Sunday, May 7, 2017

Staying ahead of the Architecture Curve

Technology is changing architecture. The world of computational design means architects are pursing new frontiers where architecture can be generated through the writing of algorithms and software, where interactive physical mechanisms can be built that respond to their environment, adapting and evolving as necessary.

Advancements in the technology we use in our daily architectural practice will continue to rush at us like breaking waves. As much as the design technology of the future excites our imagination (holographic design, anyone?), the most exciting tech is the kind we can actually use right now: the kind that makes us better designers and leads to a better built environment for our clients.
Recently, on a visit to Autodesk University I found myself engaging with a number of potentially revolutionary technologies. I came away thinking that architects have much to look forward to in the coming years. But my team and I realized that before we can contemplate architecture’s technology of the future, we must look at sharpening our existing set of tools and extending their worth in our industry. Perfecting one’s digital craft is crucial to, as they say at technology conferences, “investing in our digital economy.”

VR viewers can now be purchased for under $20 (the cardboard version), while posh versions come complete with head tracking devices. VR viewers can be connected to a smartphone and will soon feature software that responds to voice commands. This means we can walk into a client presentation, hand out a pair of Google Cardboard viewers, ask them to scan a QR code, and just like that, have our client virtually exploring their space. Autodesk has come up with a handy Cyberspace Developer Kit, which makes the process of creating virtual environments user-friendly. We must prepare ourselves for the idea that our clients will soon be inhabiting our models.

Technology has come a long way in terms of its ability to quickly produce photo-realistic renderings. The latest technology isn’t just faster, it’s also becoming more intuitive. With the right workflow in place (not to mention the RAM and graphic cards required to run these apps), higher quality renderings can be created with confidence. The days of waiting until after construction to inhabit your space are essentially over.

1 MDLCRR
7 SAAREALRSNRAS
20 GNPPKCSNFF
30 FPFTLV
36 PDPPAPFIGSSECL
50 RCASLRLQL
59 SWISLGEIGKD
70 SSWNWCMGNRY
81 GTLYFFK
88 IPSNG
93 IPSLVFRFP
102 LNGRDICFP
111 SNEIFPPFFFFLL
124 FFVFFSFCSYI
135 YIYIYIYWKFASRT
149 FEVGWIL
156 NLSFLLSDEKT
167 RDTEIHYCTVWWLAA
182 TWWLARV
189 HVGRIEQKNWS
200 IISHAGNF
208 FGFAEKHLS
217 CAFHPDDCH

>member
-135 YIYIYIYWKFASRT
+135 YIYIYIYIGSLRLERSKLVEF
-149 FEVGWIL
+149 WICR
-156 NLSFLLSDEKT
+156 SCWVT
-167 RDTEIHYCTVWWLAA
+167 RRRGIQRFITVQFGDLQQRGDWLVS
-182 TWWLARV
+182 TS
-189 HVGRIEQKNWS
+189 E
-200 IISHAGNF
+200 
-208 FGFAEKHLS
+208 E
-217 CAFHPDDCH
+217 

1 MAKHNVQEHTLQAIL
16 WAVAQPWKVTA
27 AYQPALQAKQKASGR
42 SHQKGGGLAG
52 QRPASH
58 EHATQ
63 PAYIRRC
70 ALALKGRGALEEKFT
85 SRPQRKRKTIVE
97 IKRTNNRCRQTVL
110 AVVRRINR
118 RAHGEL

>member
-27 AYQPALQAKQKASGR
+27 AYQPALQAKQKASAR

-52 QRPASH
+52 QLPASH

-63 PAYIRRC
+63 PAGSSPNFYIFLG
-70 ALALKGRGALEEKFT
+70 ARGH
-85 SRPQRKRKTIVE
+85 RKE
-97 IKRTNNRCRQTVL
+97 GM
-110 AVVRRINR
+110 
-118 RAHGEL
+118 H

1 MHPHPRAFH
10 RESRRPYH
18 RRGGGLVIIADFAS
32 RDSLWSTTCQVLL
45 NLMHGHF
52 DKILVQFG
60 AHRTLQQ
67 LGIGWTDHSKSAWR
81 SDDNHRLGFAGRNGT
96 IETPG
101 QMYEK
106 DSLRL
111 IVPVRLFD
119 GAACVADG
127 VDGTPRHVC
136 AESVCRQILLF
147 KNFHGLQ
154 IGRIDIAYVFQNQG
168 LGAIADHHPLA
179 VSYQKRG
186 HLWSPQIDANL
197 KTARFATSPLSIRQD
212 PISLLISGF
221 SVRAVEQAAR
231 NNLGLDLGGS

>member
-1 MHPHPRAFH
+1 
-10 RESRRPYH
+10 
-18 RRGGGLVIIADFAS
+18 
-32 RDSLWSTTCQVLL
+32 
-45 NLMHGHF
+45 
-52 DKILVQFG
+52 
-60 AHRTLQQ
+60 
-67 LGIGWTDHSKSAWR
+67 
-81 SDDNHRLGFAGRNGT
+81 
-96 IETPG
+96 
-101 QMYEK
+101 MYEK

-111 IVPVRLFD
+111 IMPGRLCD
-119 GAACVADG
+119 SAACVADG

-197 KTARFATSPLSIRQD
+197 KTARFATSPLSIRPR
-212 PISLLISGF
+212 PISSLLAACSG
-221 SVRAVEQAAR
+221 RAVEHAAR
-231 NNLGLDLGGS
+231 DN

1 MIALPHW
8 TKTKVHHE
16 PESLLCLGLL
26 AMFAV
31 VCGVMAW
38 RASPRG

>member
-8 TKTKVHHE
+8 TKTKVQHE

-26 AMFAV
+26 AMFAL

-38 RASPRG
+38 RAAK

Mobile workstations are already in vogue. Typically firms are providing their designers with tablets, a docking station and additional monitors in addition to their trusty rolls of trace paper. This technology enables industry professionals to actively use touchscreen monitors and tablets during the CA process, and issue instant site reports with mark-ups. At Autodesk University, I saw how this technology (currently in use by VOA) enables us to use the touch screen tablet to sketch directly into software, which can then translate information into 3D modeling applications.

The way we make things has changed —but will change more drastically still. Robotics is coming to the construction industry. It won’t be long before we are assisting in designing to a construction process that involves assembly robots. Assisted robotics, in which a human and robot work together to direct the construction process, is also on the horizon.
We’ve seen 3D printing of consumer items, but new algorithms can actually value engineer a structure, while solving the equation for structural resilience and material use. In architecture, we have seen parametric design tools assist in creating amazing structures. Now the use of large-scale 3D printers will help push the materiality of those structures. 3D-printed construction will greatly expand the limits of construction technologies.

Much of AU focused on the technology we use most at VOA, Autodesk’s building design software, Revit. My team welcomed improvements in Revit 2016, the flexibility of Revit to interface with a multitude of Autodesk products to enhance workflow, tips and tricks for bettering your production flow and your Revit families. Many of the features we dreamt of having in Revit are being added to each new version. These features offer the ability to temporarily add or remove a view template from a view, show worksets in color, and a new fan favorite e-transmit. 3D modeling is already an industry standard, and I only see more uses for it out there.


  1. In addition to computing, architecture is also a flight of fantasy and inspiration. It's impossible to be limited only 3D modeling and design in the digital component. For visualization, I needed a very expensive and modern graphics card, after which to NVidia drivers download it became even easier, and the update please me because rendering and visualization really became faster and better. And I draw inspiration from the rest of the books and watch the world.

  2. Thanks for sharing the information. Technology has been changing all the time and changing the architecture. You can visit Architects Johannesburg to hire best architects.

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